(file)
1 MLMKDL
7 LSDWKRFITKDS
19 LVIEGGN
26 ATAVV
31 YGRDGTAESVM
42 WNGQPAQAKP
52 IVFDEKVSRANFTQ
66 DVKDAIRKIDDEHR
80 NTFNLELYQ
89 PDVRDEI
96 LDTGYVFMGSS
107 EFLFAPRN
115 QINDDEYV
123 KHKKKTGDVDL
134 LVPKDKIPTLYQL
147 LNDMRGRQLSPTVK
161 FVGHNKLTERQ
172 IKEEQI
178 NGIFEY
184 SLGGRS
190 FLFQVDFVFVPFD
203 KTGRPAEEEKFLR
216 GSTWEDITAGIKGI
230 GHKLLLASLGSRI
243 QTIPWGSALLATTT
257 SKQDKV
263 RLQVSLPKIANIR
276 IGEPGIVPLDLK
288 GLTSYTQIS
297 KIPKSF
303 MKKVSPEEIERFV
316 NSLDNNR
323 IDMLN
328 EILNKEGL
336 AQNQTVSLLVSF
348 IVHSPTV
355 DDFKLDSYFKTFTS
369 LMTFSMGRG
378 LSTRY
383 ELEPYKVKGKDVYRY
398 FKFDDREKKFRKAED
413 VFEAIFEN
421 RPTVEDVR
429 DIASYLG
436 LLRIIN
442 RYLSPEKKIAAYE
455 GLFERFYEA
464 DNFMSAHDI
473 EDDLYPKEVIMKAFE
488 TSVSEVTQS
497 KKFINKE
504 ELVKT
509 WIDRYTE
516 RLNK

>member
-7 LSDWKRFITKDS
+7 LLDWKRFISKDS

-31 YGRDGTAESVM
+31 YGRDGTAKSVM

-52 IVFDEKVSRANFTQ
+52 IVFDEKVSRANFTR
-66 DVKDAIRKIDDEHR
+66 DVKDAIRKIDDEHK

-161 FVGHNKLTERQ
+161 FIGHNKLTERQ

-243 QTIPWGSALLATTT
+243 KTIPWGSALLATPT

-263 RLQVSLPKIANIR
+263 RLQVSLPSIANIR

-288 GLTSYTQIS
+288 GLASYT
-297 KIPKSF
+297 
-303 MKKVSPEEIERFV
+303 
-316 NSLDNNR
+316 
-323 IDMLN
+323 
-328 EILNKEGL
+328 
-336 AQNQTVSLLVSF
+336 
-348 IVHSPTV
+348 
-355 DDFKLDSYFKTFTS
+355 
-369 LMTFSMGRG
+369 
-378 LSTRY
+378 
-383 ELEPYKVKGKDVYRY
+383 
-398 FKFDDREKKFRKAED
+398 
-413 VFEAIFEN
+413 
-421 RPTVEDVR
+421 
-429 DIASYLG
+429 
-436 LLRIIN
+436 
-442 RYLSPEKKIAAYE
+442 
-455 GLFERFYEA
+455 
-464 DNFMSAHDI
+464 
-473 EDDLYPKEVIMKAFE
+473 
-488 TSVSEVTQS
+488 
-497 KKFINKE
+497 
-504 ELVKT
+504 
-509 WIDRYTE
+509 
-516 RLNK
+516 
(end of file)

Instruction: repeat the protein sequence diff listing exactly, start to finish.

1 MLMKDL
7 LSDWKRFITKDS
19 LVIEGGN
26 ATAVV
31 YGRDGTAESVM
42 WNGQPAQAKP
52 IVFDEKVSRANFTQ
66 DVKDAIRKIDDEHR
80 NTFNLELYQ
89 PDVRDEI
96 LDTGYVFMGSS
107 EFLFAPRN
115 QINDDEYV
123 KHKKKTGDVDL
134 LVPKDKIPTLYQL
147 LNDMRGRQLSPTVK
161 FVGHNKLTERQ
172 IKEEQI
178 NGIFEY
184 SLGGRS
190 FLFQVDFVFVPFD
203 KTGRPAEEEKFLR
216 GSTWEDITAGIKGI
230 GHKLLLASLGSRI
243 QTIPWGSALLATTT
257 SKQDKV
263 RLQVSLPKIANIR
276 IGEPGIVPLDLK
288 GLTSYTQIS
297 KIPKSF
303 MKKVSPEEIERFV
316 NSLDNNR
323 IDMLN
328 EILNKEGL
336 AQNQTVSLLVSF
348 IVHSPTV
355 DDFKLDSYFKTFTS
369 LMTFSMGRG
378 LSTRY
383 ELEPYKVKGKDVYRY
398 FKFDDREKKFRKAED
413 VFEAIFEN
421 RPTVEDVR
429 DIASYLG
436 LLRIIN
442 RYLSPEKKIAAYE
455 GLFERFYEA
464 DNFMSAHDI
473 EDDLYPKEVIMKAFE
488 TSVSEVTQS
497 KKFINKE
504 ELVKT
509 WIDRYTE
516 RLNK

>member
-7 LSDWKRFITKDS
+7 LLDWKRFISKDS

-31 YGRDGTAESVM
+31 YGRDGTAKSVM

-52 IVFDEKVSRANFTQ
+52 IVFDEKVSRANFTR
-66 DVKDAIRKIDDEHR
+66 DVKDAIRKIDDEHK

-161 FVGHNKLTERQ
+161 FIGHNKLTERQ

-243 QTIPWGSALLATTT
+243 KTIPWGSALLATPT

-263 RLQVSLPKIANIR
+263 RLQVSLPSIANIR

-288 GLTSYTQIS
+288 GLASYT
-297 KIPKSF
+297 
-303 MKKVSPEEIERFV
+303 
-316 NSLDNNR
+316 
-323 IDMLN
+323 
-328 EILNKEGL
+328 
-336 AQNQTVSLLVSF
+336 
-348 IVHSPTV
+348 
-355 DDFKLDSYFKTFTS
+355 
-369 LMTFSMGRG
+369 
-378 LSTRY
+378 
-383 ELEPYKVKGKDVYRY
+383 
-398 FKFDDREKKFRKAED
+398 
-413 VFEAIFEN
+413 
-421 RPTVEDVR
+421 
-429 DIASYLG
+429 
-436 LLRIIN
+436 
-442 RYLSPEKKIAAYE
+442 
-455 GLFERFYEA
+455 
-464 DNFMSAHDI
+464 
-473 EDDLYPKEVIMKAFE
+473 
-488 TSVSEVTQS
+488 
-497 KKFINKE
+497 
-504 ELVKT
+504 
-509 WIDRYTE
+509 
-516 RLNK
+516 